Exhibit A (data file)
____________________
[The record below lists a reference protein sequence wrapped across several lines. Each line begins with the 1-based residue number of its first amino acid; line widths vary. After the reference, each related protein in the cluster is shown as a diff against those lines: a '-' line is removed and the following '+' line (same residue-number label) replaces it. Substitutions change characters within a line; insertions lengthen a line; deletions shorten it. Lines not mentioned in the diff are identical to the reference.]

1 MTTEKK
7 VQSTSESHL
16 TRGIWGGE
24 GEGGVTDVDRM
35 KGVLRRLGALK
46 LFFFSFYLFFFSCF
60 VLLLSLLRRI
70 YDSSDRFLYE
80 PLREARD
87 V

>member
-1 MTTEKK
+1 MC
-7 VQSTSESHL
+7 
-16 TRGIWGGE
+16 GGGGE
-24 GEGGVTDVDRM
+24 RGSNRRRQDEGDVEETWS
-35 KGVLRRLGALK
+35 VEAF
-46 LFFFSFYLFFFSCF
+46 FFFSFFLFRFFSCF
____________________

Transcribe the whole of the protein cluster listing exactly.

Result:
[The record below lists a reference protein sequence wrapped across several lines. Each line begins with the 1-based residue number of its first amino acid; line widths vary. After the reference, each related protein in the cluster is shown as a diff against those lines: a '-' line is removed and the following '+' line (same residue-number label) replaces it. Substitutions change characters within a line; insertions lengthen a line; deletions shorten it. Lines not mentioned in the diff are identical to the reference.]

1 MTTEKK
7 VQSTSESHL
16 TRGIWGGE
24 GEGGVTDVDRM
35 KGVLRRLGALK
46 LFFFSFYLFFFSCF
60 VLLLSLLRRI
70 YDSSDRFLYE
80 PLREARD
87 V

>member
-1 MTTEKK
+1 MC
-7 VQSTSESHL
+7 
-16 TRGIWGGE
+16 GGGGE
-24 GEGGVTDVDRM
+24 RGSNRRRQDEGDVEETWS
-35 KGVLRRLGALK
+35 VEAF
-46 LFFFSFYLFFFSCF
+46 FFFSFFLFRFFSCF